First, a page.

While the Camry remains the best-selling car in America and the fourth-best-selling vehicle overall, its sales still slid by over 9.5 percent last year. Re-branding Toyota’s highest-volume car as a source of excitement is a gamble. While attempting to add to the Camry’s appeal, Toyota runs the risk of alienating previous devotees.

[Images: Toyota]

Matt Posky
Matt Posky

A staunch consumer advocate tracking industry trends and regulation. Before joining TTAC, Matt spent a decade working for marketing and research firms based in NYC. Clients included several of the world’s largest automakers, global tire brands, and aftermarket part suppliers. Dissatisfied with the corporate world and resentful of having to wear suits everyday, he pivoted to writing about cars. Since then, that man has become an ardent supporter of the right-to-repair movement, been interviewed on the auto industry by national radio broadcasts, driven more rental cars than anyone ever should, participated in amateur rallying events, and received the requisite minimum training as sanctioned by the SCCA. Handy with a wrench, Matt grew up surrounded by Detroit auto workers and managed to get a pizza delivery job before he was legally eligible. He later found himself driving box trucks through Manhattan, guaranteeing future sympathy for actual truckers. He continues to conduct research pertaining to the automotive sector as an independent contractor and has since moved back to his native Michigan, closer to where the cars are born. A contrarian, Matt claims to prefer understeer — stating that front and all-wheel drive vehicles cater best to his driving style.

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  • 05lgt 05lgt on Jan 10, 2017

    3.5 V6, lower CG and belt line, 8 speed, DW suspension improved interior room... looks OK in SE to me... Ping! on radar.

  • Hifi Hifi on Jan 12, 2017

    It'll continue to sell fine. They made it bland in all the right ways.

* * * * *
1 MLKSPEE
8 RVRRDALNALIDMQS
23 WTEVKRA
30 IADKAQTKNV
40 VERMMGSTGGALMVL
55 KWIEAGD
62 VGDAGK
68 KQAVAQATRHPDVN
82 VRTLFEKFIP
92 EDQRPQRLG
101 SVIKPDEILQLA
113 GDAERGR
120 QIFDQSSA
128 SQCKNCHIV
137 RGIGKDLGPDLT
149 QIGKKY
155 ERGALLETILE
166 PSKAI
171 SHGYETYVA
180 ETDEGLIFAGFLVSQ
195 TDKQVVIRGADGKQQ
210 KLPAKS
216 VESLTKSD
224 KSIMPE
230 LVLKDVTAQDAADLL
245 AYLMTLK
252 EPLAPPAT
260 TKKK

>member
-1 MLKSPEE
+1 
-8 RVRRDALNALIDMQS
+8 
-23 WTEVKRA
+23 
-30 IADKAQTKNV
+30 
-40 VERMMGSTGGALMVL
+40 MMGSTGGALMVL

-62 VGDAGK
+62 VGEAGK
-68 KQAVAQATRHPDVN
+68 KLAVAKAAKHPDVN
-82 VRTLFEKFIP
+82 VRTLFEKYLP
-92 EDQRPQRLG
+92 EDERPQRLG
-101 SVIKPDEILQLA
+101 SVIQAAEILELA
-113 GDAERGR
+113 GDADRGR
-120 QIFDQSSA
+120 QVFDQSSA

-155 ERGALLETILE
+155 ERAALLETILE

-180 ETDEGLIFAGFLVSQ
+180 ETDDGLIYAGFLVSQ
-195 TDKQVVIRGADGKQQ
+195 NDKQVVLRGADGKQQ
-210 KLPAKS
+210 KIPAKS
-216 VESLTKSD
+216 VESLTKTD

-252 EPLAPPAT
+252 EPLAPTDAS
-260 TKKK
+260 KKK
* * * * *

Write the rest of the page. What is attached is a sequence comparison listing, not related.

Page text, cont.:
• Jeff Self driving cars are not ready for prime time.
  • Lichtronamo Watch as the non-us based automakers shift more production to Mexico in the future.
  • 28-Cars-Later " Electrek recently dug around in Tesla’s online parts catalog and found that the windshield costs a whopping $1,900 to replace.To be fair, that’s around what a Mercedes S-Class or Rivian windshield costs, but the Tesla’s glass is unique because of its shape. It’s also worth noting that most insurance plans have glass replacement options that can make the repair a low- or zero-cost issue. "Now I understand why my insurance is so high despite no claims for years and about 7,500 annual miles between three cars.
  • AMcA My theory is that that when the Big 3 gave away the store to the UAW in the last contract, there was a side deal in which the UAW promised to go after the non-organized transplant plants. Even the UAW understands that if the wage differential gets too high it's gonna kill the golden goose.
  • MKizzy Why else does range matter? Because in the EV advocate's dream scenario of a post-ICE future, the average multi-car household will find itself with more EVs in their garages and driveways than places to plug them in or the capacity to charge then all at once without significant electrical upgrades. Unless each vehicle has enough range to allow for multiple days without plugging in, fighting over charging access in multi-EV households will be right up there with finances for causes of domestic strife.